Restraining order- the best thing in the long run

Discussion in 'Parent Emeritus' started by upallnight, Nov 10, 2007.

  1. 1905

    1905 Well-Known Member

    2 years ago I first found this site. My difficult child was violent, he refused to work, was kicked out from the Marines(before he even got to bootcamp) and was a thief. His entire 18 years could be described the same way. Once I obtained that R.O, he had no choice but to work, his job skills were limited so he worked horrible jobs and lived in a rooming house. This is the only thing that "worked". About a month ago husband (bless his little heart) got difficult child a job working as a union carpenter. husband is a foreman and difficult child's boss. (husband says I owe him forever, how would I like to take difficult child to work with me? thank you) Anyway difficult child takes a bus to work, as he "gave" his car away and is always there on time and actually works while he's there. Normally he's a slacker with an attitude problem. I can't believe it, I am reaaly proud of him. Had husband brought difficult child in right out if HS, he would have ruined it for himself. He has benefits and can have a nice life for himself. That RO, however hard and sad it was to get- was the main factor in him changing his life around. His decisions are none that I would have made, but it's his life and I have no say really. husband is learning as well. Last week difficult child ran out of money after the weekend and husband lent difficult child 100 dollars. I told him difficult child needs to learn to buget his own money, and he won't if "daddy" take care of it. So, husband seems to agree- which is a step up for husband. Also difficult child's bff moved in with him recently after getting kicked out of the Marines, and difficult child through him out for not paying his share of bills. This bff was his bff for years. (Plus the kid ran up 4 grand worth of credit card debt-then his father took the cards and piad them off, but the kid just got new ones and did it again.)I hope that if anyone needs to do this as a last resort, good can come of it.-Alyssa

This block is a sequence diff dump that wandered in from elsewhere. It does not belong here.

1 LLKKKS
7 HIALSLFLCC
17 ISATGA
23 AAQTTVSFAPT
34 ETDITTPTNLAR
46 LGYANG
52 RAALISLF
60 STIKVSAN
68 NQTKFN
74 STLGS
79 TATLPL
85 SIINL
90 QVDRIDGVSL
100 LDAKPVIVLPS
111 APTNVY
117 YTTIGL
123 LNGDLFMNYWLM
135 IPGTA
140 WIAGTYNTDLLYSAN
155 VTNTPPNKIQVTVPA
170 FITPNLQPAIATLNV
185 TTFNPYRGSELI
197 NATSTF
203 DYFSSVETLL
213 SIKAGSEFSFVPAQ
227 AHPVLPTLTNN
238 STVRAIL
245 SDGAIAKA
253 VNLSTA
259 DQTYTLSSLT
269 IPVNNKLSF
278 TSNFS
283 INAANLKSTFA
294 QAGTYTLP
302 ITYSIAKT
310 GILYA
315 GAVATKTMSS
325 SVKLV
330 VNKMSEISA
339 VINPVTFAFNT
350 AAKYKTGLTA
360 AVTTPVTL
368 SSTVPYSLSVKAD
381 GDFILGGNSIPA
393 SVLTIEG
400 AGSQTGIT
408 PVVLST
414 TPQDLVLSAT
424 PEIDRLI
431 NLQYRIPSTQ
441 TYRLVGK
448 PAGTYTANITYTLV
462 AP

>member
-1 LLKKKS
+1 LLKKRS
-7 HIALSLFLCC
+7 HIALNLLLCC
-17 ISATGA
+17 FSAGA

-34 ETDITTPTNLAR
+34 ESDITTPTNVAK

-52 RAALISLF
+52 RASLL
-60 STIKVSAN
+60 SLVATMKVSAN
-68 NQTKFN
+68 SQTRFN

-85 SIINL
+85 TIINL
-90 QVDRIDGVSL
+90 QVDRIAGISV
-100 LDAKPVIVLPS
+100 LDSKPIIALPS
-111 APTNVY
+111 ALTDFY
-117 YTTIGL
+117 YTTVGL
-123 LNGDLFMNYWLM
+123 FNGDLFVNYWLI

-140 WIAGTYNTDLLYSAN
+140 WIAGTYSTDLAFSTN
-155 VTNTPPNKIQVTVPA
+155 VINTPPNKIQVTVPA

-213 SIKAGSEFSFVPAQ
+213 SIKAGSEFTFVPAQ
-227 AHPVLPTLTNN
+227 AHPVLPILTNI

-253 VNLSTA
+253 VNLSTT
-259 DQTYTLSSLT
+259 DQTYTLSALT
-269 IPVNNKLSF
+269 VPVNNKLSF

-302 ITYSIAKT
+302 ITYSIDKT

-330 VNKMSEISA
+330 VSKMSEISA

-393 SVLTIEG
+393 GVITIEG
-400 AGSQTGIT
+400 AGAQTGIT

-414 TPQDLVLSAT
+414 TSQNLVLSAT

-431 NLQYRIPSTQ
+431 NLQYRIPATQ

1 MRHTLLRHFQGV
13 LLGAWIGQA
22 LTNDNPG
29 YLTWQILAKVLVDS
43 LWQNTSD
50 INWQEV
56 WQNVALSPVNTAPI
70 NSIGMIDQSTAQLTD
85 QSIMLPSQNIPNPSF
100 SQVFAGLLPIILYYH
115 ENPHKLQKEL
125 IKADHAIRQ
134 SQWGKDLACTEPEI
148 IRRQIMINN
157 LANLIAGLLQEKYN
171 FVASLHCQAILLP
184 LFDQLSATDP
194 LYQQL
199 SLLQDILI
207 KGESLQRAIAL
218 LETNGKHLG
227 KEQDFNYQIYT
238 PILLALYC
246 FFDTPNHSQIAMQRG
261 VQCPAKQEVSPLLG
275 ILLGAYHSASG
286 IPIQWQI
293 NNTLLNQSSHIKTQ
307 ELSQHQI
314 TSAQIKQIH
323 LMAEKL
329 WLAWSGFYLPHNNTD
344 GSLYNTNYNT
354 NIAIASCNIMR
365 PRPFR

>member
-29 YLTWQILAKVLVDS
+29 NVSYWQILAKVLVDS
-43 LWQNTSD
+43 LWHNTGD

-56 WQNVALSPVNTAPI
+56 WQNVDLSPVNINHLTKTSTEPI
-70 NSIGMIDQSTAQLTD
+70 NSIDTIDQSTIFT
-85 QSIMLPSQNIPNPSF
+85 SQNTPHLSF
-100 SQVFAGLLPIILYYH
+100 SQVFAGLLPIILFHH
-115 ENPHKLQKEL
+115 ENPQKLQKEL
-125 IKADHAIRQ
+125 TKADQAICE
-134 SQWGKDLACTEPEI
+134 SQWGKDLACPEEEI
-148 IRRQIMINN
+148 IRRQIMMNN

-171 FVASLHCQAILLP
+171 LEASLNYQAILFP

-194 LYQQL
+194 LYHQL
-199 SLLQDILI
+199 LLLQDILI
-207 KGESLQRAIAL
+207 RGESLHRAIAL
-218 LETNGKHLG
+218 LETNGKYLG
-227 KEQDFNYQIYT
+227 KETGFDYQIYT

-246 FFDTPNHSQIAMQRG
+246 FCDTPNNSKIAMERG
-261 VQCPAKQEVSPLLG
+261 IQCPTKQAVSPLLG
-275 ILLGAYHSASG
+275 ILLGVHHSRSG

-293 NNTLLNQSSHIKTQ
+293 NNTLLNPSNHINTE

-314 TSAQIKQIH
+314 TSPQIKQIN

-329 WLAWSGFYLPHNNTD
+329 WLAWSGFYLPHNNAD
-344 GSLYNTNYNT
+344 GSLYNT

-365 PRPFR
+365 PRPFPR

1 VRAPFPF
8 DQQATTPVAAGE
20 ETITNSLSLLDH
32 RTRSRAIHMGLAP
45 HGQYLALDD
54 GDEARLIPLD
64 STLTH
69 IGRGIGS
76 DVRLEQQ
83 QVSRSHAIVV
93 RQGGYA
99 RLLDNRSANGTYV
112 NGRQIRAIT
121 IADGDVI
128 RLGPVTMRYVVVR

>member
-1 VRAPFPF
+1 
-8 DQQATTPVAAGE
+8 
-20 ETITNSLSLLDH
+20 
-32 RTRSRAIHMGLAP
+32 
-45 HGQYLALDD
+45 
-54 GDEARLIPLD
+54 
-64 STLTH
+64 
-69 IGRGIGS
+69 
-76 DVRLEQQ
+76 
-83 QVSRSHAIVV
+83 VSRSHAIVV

2. Suz

    Suz (the future) MRS. GERE

    Alyssa, what a great update :bravo: . Good for you for doing what you had to do and staying strong. Your son is definitely benefiting from the hard line and having to do for himself.

  3. KFld

    KFld New Member

    Thanks for the update. I think it's very important for everyone to post updates like this so others can see what worked for them and their difficult child's.

    I know many times many of us second guess the choices we make and we fear that it will only make things worse. It's nice to hear the success stories that will give members the hope and support to know that tough love does work.
  4. Hound dog

    Hound dog Nana's are Beautiful

    Wonderful update Alyssa! :bravo: :smile:

    It's good to see difficult child doing so well.

  5. ScentofCedar

    ScentofCedar New Member

    And an important update, too.

    I remember back when we were learning that "helping isn't helping". It almost killed both of us to do nothing, to not send money, to not run and rescue and save.

    Turning away and doing nothing was the hardest thing we could have done.

    But that was what helped our son more than anything else we might have done. (Not that we are pointed anywhere NEAR true North, yet!)

    Your post helped me remember how much strength it takes to turn away ~ and how important it is to do just that.

  6. Star*

    Star* call 911

    ABSOLUTELY! This post is a fantastic reminder of what can happen when we stop being doormats and start being parents.

  7. Steely

    Steely Active Member

    Thank you for this gives me strength, to know, that what may seem horrible at the time, can be a great bridge builder towards future success.

    I wish all the best for your son and you.